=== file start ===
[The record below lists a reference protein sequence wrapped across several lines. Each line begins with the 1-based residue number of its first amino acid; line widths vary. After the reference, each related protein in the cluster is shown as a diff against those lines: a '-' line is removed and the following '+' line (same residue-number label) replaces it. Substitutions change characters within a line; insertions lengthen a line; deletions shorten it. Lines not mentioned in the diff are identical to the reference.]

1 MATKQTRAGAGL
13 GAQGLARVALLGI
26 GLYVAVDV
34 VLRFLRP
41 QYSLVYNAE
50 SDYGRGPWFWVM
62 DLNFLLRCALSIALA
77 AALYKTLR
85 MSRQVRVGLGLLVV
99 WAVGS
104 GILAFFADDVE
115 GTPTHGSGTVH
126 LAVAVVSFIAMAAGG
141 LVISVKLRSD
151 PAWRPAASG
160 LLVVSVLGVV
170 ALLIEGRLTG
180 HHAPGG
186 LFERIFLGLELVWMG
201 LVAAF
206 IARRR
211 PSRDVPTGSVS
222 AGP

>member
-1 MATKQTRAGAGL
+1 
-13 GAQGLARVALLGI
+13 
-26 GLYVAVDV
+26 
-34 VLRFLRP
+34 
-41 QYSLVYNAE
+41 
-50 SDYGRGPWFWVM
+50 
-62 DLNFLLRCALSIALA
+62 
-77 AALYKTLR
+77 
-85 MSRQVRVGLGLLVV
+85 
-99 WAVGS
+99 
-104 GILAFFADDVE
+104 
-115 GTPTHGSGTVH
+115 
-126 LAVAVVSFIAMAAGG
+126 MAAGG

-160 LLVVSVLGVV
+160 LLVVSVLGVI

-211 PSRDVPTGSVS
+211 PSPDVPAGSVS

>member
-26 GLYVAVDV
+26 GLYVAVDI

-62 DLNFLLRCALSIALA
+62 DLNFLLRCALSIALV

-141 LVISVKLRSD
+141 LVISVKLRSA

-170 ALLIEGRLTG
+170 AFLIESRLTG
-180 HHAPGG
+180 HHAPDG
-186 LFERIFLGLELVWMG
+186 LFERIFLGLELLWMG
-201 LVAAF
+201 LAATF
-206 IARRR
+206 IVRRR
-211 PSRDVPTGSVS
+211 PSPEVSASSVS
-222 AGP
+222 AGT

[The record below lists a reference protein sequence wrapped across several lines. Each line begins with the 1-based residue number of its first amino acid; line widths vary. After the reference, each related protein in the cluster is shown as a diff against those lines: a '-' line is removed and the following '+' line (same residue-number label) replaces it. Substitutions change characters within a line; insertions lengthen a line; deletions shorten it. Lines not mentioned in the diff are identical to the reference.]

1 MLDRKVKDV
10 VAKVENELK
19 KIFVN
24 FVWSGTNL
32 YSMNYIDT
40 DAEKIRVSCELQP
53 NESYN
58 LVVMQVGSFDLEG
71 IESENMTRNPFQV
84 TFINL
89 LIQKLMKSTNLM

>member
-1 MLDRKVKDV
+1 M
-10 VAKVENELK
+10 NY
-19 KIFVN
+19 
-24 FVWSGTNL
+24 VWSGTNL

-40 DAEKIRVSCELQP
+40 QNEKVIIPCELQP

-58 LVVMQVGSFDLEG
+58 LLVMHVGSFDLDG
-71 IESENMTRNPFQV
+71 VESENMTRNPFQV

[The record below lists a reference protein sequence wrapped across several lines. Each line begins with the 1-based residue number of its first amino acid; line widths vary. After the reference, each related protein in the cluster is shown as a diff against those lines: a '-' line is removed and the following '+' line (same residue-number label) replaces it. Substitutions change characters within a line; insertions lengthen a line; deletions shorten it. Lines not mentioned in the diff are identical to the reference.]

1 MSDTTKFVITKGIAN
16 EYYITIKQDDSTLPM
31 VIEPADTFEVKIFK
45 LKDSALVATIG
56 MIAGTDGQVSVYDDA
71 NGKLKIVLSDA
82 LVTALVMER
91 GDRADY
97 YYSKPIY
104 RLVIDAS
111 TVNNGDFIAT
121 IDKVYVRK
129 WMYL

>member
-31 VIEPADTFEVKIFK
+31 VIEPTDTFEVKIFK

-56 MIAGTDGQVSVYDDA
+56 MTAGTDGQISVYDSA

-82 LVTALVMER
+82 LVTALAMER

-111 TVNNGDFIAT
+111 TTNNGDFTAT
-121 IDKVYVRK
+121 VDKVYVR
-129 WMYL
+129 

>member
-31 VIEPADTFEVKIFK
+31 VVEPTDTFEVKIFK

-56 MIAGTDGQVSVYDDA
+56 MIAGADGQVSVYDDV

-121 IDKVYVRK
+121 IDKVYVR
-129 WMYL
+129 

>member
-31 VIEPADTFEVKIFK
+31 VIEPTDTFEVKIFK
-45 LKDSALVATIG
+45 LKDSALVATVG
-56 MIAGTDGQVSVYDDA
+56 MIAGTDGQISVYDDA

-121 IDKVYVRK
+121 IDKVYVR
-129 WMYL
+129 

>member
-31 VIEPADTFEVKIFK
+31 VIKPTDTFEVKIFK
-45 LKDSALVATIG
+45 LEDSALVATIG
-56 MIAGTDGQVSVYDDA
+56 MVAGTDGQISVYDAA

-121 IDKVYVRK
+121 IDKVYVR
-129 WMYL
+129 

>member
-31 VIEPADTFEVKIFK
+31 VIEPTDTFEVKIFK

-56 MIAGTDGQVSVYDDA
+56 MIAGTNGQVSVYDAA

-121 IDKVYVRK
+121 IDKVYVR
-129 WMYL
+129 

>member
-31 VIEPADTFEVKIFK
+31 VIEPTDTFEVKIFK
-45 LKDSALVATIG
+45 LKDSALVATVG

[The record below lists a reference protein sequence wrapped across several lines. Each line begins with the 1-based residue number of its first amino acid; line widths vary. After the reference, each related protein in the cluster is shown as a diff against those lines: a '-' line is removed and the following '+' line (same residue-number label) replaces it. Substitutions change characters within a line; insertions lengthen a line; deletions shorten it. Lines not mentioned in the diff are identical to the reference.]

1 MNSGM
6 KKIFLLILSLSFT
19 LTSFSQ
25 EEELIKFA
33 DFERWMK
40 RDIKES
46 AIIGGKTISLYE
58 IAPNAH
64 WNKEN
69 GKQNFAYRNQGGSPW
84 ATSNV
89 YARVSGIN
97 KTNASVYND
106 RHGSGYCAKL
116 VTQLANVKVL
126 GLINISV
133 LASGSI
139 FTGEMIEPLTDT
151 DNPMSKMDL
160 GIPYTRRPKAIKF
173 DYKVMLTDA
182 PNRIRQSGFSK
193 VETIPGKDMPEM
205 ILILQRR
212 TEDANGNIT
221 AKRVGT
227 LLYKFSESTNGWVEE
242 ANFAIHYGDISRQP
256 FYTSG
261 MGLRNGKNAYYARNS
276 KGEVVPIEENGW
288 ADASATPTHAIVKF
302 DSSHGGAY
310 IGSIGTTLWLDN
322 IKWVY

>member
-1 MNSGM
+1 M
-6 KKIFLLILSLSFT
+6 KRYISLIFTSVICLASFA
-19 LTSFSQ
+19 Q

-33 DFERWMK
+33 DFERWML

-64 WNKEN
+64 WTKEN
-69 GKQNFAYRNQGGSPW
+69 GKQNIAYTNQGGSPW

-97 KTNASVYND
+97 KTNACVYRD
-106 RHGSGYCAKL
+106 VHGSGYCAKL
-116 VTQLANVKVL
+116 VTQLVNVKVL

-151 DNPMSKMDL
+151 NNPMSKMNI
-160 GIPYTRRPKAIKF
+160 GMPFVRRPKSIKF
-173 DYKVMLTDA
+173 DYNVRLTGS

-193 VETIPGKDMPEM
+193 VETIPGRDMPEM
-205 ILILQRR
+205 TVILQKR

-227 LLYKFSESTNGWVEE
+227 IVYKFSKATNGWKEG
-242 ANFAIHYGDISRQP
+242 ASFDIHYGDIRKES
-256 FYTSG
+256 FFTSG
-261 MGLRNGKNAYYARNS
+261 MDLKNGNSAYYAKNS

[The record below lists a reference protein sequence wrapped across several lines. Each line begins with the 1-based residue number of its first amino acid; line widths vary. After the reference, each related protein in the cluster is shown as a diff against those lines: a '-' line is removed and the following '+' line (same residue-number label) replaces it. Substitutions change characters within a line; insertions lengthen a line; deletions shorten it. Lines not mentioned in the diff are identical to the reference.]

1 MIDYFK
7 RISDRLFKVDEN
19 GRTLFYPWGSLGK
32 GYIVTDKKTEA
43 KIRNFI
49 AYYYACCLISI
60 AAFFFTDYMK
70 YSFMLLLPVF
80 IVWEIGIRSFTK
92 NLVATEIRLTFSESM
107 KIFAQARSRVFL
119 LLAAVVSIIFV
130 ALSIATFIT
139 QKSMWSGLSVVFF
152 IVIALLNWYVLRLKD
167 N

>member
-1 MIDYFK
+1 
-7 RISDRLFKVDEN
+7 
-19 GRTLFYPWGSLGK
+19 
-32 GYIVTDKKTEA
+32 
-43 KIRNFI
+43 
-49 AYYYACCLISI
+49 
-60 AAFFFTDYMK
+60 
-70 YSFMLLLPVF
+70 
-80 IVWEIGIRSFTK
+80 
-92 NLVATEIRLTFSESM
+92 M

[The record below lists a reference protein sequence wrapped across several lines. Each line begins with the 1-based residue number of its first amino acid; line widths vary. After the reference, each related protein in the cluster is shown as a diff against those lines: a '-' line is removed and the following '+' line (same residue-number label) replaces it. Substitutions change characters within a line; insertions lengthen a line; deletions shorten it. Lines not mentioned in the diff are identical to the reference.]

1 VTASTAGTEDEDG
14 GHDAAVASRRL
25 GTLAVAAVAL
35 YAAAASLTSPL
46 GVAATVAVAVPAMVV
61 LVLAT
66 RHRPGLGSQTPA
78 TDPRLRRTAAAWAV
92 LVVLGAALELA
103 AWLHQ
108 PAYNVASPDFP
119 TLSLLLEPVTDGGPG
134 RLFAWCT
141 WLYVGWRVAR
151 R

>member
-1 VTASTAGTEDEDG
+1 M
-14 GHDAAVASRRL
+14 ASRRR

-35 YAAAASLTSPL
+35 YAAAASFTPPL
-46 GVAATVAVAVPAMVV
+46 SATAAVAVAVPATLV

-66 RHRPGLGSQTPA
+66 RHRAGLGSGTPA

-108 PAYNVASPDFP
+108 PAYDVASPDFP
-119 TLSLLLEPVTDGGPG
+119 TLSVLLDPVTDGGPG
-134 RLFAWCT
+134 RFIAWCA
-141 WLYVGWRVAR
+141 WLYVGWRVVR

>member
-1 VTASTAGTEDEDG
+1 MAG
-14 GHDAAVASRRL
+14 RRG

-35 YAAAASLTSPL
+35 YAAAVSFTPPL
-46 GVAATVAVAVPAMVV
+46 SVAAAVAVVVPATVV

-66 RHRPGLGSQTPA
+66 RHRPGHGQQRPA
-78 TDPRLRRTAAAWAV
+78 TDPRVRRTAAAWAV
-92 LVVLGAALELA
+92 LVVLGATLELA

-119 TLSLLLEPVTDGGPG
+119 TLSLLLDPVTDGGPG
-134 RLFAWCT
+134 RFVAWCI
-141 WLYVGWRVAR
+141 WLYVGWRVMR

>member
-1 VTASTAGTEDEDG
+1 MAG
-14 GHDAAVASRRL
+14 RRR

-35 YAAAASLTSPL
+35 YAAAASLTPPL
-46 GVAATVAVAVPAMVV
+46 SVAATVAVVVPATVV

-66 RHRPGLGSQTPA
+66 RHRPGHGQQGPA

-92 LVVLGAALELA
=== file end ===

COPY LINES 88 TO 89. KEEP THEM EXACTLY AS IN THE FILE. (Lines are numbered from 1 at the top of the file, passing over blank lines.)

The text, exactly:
89 LIQKLMKSTNLM

>member